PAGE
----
This week in Jewish history | Japan attacks Pearl Harbor, leading U.S. to enter WWII - World Jewish Congress

This week in Jewish history | Japan attacks Pearl Harbor, leading U.S. to enter WWII

This week in Jewish history | Japan attacks Pearl Harbor, leading U.S. to enter WWII

On 7 December 1941, Japanese forces executed a surprise attack on Pearl Harbor, a U.S. naval base near Honolulu, Hawaii.  

The attack by the approximately 350 Japanese aircrafts damaged eighteen U.S. naval vessels, including eight battleships; destroyed 300 US aircraft; and killed 2,403 men, including 68 civilians. By comparison, Japan suffered relatively light casualties and lost only 29 aircraft and a handful of mini-submarines. 

Japan initiated the attack to prevent the United States Pacific Fleet from interfering with its planned military actions in Southeast Asia. By attacking the Pearl Harbor base, Japan would have full control over the Pacific; the base was relatively vulnerable despite being a significant strategic asset for the U.S.  

Japan believed that the United Kingdom, France and the Netherlands would be unable to defend their Asian colonial holdings due to their participation in World War II. In fact, eight hours after the attack, Japan attacked Singapore, Hong Kong, and Malaya, all of which were under the rule of the United Kingdom.  

While the attack initially seemed like a strategic success for the Japanese, it fell short of its initial goals for several reasons: most of the American fleet and aircraft carriers remained intact and three carriers were out at sea; U.S. oil supplies, submarine fleet, and repair facilities remained undamaged; and perhaps most importantly, it led to America’s involvement in World War II.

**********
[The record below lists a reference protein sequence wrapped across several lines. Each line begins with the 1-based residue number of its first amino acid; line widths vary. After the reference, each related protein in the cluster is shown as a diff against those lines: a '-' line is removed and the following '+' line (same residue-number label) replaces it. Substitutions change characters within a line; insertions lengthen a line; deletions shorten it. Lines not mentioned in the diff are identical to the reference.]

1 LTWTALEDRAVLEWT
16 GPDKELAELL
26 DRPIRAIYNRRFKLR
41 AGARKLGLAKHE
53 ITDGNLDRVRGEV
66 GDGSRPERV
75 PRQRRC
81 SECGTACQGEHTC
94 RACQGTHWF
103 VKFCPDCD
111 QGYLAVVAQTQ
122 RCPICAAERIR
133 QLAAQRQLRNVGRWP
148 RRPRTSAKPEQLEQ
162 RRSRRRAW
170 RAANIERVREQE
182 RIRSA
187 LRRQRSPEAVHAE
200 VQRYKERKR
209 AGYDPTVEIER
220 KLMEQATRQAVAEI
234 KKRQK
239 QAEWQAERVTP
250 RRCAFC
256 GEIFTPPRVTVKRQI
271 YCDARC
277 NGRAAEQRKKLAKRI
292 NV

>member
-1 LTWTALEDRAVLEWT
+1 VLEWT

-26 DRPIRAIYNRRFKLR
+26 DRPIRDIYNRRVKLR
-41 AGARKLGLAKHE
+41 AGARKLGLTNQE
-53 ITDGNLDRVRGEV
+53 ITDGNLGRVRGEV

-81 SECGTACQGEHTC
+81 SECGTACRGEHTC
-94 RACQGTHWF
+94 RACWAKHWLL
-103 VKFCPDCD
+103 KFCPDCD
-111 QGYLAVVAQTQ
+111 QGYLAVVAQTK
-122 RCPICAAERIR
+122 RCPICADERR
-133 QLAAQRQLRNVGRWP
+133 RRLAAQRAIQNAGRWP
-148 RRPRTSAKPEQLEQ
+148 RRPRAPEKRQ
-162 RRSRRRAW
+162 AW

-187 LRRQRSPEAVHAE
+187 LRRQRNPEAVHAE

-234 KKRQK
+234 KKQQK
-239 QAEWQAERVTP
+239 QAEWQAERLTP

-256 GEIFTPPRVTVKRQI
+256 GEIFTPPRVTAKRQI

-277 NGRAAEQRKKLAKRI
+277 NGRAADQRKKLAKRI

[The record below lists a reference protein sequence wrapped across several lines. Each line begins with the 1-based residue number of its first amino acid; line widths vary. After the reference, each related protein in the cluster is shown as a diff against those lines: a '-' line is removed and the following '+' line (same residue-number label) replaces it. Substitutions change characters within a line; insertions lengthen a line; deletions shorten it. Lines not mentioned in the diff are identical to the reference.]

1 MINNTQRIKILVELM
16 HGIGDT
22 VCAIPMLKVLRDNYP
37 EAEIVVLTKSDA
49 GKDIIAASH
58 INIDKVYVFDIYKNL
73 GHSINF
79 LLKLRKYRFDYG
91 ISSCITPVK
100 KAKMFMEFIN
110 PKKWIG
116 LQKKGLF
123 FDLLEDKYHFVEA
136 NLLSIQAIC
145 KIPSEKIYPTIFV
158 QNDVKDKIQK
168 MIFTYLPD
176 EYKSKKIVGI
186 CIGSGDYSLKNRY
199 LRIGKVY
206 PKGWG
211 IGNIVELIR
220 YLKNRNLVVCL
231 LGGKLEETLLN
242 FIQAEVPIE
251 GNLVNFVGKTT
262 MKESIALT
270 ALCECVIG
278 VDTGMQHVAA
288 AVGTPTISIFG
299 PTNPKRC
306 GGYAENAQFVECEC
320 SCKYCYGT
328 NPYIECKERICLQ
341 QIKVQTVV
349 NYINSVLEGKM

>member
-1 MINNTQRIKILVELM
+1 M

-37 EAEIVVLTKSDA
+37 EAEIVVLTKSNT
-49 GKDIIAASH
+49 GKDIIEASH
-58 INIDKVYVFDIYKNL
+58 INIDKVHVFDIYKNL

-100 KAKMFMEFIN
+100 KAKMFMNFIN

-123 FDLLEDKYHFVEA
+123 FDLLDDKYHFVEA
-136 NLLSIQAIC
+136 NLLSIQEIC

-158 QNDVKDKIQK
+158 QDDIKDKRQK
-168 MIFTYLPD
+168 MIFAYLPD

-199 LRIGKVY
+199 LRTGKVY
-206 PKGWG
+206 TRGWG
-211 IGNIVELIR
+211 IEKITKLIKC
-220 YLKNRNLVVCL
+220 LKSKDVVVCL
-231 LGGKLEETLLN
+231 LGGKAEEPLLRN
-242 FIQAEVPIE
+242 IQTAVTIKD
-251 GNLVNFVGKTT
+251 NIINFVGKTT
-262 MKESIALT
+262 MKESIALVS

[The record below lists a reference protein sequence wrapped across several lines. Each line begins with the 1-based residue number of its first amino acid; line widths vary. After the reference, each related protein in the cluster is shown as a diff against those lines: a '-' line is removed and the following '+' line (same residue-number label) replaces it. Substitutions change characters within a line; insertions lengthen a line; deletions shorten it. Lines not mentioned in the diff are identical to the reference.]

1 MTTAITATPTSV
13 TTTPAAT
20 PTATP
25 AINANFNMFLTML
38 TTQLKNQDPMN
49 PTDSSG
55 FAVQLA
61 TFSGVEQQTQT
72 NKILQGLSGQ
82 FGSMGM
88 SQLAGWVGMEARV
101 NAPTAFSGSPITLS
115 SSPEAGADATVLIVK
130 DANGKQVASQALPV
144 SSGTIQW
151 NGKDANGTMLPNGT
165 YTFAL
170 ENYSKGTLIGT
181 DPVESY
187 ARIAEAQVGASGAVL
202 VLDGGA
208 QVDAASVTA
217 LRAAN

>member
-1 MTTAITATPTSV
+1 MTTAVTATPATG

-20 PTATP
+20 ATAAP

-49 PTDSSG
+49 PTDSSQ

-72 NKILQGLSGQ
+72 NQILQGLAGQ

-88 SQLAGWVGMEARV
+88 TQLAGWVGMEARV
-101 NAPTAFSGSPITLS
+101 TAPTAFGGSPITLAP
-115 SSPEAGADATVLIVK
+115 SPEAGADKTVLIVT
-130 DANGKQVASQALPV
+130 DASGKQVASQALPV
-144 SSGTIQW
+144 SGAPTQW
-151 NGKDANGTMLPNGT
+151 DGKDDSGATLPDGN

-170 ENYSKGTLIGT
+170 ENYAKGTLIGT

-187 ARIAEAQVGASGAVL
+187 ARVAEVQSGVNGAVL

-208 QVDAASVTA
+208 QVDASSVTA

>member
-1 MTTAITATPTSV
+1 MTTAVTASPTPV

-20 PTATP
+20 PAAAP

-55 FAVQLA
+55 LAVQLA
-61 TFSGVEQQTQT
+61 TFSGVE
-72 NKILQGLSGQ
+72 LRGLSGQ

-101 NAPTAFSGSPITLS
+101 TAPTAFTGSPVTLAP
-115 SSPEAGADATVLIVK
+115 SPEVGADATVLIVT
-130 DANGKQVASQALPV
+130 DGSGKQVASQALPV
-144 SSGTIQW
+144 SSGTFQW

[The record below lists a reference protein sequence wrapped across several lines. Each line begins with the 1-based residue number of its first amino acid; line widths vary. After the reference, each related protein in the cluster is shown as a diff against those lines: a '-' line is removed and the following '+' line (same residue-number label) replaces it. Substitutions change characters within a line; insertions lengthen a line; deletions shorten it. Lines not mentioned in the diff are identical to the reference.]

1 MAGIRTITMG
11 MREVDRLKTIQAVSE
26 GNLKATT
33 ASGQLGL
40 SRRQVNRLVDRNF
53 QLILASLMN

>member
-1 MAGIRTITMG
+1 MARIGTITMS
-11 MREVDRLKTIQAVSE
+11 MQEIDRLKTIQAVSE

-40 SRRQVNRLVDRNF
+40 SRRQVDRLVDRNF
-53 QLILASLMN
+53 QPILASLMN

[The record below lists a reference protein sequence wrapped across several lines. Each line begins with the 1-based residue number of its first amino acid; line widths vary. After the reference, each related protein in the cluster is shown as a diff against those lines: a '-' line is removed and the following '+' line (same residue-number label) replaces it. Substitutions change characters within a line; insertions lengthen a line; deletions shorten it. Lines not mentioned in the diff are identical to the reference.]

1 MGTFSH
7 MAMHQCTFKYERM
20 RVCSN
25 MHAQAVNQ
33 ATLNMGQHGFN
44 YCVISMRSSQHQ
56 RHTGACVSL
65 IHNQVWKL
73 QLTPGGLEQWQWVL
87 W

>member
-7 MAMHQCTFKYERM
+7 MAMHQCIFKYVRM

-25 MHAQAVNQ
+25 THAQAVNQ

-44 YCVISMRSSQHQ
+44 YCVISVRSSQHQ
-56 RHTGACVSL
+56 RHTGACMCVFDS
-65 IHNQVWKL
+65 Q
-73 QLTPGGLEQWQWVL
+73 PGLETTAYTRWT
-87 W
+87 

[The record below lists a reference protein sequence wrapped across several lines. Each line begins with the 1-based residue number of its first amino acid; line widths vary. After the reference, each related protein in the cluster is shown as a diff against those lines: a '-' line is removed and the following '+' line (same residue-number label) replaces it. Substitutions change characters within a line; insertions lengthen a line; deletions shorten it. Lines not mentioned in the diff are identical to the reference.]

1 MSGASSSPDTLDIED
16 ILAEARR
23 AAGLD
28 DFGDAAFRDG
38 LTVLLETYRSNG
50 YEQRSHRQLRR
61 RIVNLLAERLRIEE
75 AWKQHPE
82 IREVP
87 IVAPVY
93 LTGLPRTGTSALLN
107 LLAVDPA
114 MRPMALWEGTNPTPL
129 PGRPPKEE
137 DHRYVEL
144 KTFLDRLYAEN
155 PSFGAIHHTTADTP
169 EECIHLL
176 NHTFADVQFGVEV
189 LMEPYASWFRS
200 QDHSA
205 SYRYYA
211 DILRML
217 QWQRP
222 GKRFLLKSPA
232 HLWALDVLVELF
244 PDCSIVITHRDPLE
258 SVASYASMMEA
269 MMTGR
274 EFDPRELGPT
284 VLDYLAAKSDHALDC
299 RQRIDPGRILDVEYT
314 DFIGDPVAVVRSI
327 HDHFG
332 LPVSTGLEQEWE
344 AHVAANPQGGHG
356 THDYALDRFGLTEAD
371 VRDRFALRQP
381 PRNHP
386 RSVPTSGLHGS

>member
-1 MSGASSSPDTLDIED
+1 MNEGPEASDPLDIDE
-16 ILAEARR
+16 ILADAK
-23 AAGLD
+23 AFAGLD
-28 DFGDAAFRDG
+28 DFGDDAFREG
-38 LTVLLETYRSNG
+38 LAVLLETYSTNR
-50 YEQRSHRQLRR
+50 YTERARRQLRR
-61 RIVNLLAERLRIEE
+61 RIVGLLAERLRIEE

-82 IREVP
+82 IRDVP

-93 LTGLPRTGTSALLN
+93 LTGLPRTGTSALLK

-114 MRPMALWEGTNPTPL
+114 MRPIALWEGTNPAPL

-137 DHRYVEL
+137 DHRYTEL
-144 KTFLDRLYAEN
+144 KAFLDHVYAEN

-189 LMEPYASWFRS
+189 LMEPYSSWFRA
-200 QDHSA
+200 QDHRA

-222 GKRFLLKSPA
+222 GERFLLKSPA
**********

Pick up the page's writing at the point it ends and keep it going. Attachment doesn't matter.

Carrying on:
The day following the attack, United States President Franklin D. Roosevelt asked Congress to declare war on Japan during a joint session of the U.S. Congress: “Yesterday, December 7, 1941—a date which will live in infamy—the United States of America was suddenly and deliberately attacked by naval and air forces of the Empire of Japan.” He went on to say, “No matter how long it may take us to overcome this premeditated invasion, the American people in their righteous might will win through to absolute victory. I believe I interpret the will of the Congress and of the people when I assert that we will not only defend ourselves to the uttermost but will make very certain that this form of treachery shall never endanger us again.”  

Following Roosevelt’s speech, the Senate voted to declare war on Japan by a vote of 82 to 0, and the House of Representatives approved the resolution by 388 to 1.  

The attack on Pearl Harbor had significant geopolitical effects beyond Japan and the United States. In what is seen by many historians as one of his greatest errors of World War II, Adolf Hitler applauded the attack and along with Italy declared war on the United States even though America had only declared war against Japan.  Three days after the Pearl Harbor attack, Germany and Italy formally declared war against the United States, leading the American government to declare war on Germany and Italy  

Less than a year after the Pearl Harbor attack, American soldiers would be fighting German forces and America would be continuing its material support of the Soviet Union, Nazi Germany’s primary enemy in the early stages of World War II. By the end of the war, 400,000 American soldiers' lives would be lost.  

Reflecting on the attack’s effect on America’s foreign policy, Professor Peter Harris of Colorado State University, wrote, “It [sidelined] isolationism as a powerful force in domestic politics and [made] overseas engagement the accepted norm.”